You have to make an effort to get to Sarara Camp, but the journey is completely worth the time and expense. It is approximately 5 hours from Nanyuki to Sarara by road, so it is recommended to go by air; Boskovic Air Charters (out of Nairobi) or Tropic Air (from Nanyuki) are your best bets for private air charters directly to Namunyak airstrip. Reservations for Sarara Camp are through Bush & Beyond (tel. 020/60-0457; www.bush-and-beyond.com).
At Home with the Elephants
In conservation circles, the Douglas-Hamiltons -- Ian and Oria -- are global crusaders. They launched their trendsetting pachyderm-tracking program, Save the Elephants, right here in Samburu National Reserve. Besides initiating the first all-Africa elephant census, conducting a major study on the ivory trade, monitoring the movements of elephants around the continent, and authoring ellie-centric books (for grown-ups and children), they've brought global attention to the plight of these creatures and shared their enthusiasm (and fund-raising know-how) with everyone from politicians and celebs to ordinary travelers.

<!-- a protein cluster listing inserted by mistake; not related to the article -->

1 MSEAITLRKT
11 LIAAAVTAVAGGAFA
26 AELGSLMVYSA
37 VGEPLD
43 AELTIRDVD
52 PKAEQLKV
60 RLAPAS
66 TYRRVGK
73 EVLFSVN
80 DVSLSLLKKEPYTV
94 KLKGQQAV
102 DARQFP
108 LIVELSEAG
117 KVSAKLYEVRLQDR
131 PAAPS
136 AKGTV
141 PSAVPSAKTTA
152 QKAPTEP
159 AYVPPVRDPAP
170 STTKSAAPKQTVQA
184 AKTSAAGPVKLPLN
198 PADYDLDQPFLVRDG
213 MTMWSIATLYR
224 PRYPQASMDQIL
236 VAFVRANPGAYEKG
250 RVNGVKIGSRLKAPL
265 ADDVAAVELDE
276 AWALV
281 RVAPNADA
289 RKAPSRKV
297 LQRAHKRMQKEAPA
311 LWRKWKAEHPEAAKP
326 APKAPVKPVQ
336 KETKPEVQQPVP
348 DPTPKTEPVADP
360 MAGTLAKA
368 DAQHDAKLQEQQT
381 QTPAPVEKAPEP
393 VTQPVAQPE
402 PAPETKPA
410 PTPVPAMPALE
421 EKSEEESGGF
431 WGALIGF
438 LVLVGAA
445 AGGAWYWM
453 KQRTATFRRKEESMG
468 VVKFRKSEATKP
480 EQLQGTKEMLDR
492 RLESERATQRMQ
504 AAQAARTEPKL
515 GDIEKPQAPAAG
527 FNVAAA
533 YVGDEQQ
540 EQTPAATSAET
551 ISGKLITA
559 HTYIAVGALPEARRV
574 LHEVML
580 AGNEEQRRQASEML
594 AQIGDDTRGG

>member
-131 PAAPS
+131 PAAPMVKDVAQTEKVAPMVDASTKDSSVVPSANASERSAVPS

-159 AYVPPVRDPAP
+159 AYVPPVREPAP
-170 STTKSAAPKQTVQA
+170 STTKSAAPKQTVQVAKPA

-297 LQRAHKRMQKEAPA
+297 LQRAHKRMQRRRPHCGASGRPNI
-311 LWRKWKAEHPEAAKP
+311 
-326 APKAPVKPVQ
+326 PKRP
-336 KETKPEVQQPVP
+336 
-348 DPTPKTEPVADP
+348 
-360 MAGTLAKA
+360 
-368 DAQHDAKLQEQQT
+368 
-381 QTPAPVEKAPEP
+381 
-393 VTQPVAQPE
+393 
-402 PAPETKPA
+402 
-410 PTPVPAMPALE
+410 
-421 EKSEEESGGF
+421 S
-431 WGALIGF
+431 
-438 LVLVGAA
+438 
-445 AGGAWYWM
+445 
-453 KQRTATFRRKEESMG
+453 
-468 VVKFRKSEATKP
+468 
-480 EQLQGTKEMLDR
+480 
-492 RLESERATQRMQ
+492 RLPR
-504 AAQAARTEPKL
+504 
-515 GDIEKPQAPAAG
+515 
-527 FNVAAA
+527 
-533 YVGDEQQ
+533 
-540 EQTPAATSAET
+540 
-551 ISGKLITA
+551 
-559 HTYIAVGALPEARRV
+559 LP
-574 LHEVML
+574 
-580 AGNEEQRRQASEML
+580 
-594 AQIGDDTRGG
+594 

For several years, Oria has also been hosting privileged guests (including celebs) at her intimate, personally styled, semi-permanent tented camp inside the Reserve. Elephant Watch is without question the best place in Kenya to get up close and personal with the eponymous big beasts, many of which pass the time hanging around the camp and are known individually -- by name -- to Oria and her Samburu staff; you'll easily spend entire days watching and listening as they wander into camp, ripping up the grass as they feed, mudding in the river, or picking pods beside the tents -- don't panic, there are Samburu warriors to protect you. As you witness them going about their business, you'll notice a range of behaviors that bear an uncanny resemblance to human emotional and social patterns.